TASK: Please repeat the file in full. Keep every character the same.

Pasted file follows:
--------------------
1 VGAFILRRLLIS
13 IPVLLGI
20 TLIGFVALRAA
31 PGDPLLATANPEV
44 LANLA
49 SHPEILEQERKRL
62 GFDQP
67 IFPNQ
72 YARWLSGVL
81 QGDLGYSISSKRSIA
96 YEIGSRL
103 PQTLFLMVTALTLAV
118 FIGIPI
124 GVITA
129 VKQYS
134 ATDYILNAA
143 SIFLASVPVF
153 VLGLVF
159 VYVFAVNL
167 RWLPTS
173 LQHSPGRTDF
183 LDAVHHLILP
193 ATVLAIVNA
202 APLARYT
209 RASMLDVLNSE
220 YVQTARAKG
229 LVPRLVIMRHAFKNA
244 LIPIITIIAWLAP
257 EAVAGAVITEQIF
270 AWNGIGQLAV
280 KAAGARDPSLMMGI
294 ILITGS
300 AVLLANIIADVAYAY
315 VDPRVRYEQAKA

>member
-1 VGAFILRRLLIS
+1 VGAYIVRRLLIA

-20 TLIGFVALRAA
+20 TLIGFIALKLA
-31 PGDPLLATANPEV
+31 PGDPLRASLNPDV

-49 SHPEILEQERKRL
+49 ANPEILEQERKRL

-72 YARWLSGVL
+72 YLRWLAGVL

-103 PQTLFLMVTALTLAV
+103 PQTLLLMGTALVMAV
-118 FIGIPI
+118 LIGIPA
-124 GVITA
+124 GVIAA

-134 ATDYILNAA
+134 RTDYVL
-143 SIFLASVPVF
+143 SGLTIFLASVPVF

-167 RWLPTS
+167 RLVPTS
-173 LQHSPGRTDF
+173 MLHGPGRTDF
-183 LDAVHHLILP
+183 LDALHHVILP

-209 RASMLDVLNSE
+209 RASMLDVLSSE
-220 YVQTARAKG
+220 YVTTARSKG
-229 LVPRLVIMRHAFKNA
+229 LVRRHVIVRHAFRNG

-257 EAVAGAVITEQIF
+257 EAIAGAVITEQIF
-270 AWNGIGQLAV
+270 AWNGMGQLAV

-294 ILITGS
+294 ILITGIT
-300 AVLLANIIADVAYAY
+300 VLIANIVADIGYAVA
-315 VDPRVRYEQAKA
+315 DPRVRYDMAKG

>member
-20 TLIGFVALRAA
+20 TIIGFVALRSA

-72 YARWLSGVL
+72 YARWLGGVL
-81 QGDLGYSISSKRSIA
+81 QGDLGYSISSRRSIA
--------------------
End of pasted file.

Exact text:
1 VGAFILRRLLIS
13 IPVLLGI
20 TLIGFVALRAA
31 PGDPLLATANPEV
44 LANLA
49 SHPEILEQERKRL
62 GFDQP
67 IFPNQ
72 YARWLSGVL
81 QGDLGYSISSKRSIA
96 YEIGSRL
103 PQTLFLMVTALTLAV
118 FIGIPI
124 GVITA
129 VKQYS
134 ATDYILNAA
143 SIFLASVPVF
153 VLGLVF
159 VYVFAVNL
167 RWLPTS
173 LQHSPGRTDF
183 LDAVHHLILP
193 ATVLAIVNA
202 APLARYT
209 RASMLDVLNSE
220 YVQTARAKG
229 LVPRLVIMRHAFKNA
244 LIPIITIIAWLAP
257 EAVAGAVITEQIF
270 AWNGIGQLAV
280 KAAGARDPSLMMGI
294 ILITGS
300 AVLLANIIADVAYAY
315 VDPRVRYEQAKA

>member
-1 VGAFILRRLLIS
+1 VGAYIVRRLLIA

-20 TLIGFVALRAA
+20 TLIGFIALKLA
-31 PGDPLLATANPEV
+31 PGDPLRASLNPDV

-49 SHPEILEQERKRL
+49 ANPEILEQERKRL

-72 YARWLSGVL
+72 YLRWLAGVL

-103 PQTLFLMVTALTLAV
+103 PQTLLLMGTALVMAV
-118 FIGIPI
+118 LIGIPA
-124 GVITA
+124 GVIAA

-134 ATDYILNAA
+134 RTDYVL
-143 SIFLASVPVF
+143 SGLTIFLASVPVF

-167 RWLPTS
+167 RLVPTS
-173 LQHSPGRTDF
+173 MLHGPGRTDF
-183 LDAVHHLILP
+183 LDALHHVILP

-209 RASMLDVLNSE
+209 RASMLDVLSSE
-220 YVQTARAKG
+220 YVTTARSKG
-229 LVPRLVIMRHAFKNA
+229 LVRRHVIVRHAFRNG

-257 EAVAGAVITEQIF
+257 EAIAGAVITEQIF
-270 AWNGIGQLAV
+270 AWNGMGQLAV

-294 ILITGS
+294 ILITGIT
-300 AVLLANIIADVAYAY
+300 VLIANIVADIGYAVA
-315 VDPRVRYEQAKA
+315 DPRVRYDMAKG

>member
-20 TLIGFVALRAA
+20 TIIGFVALRSA

-72 YARWLSGVL
+72 YARWLGGVL
-81 QGDLGYSISSKRSIA
+81 QGDLGYSISSRRSIA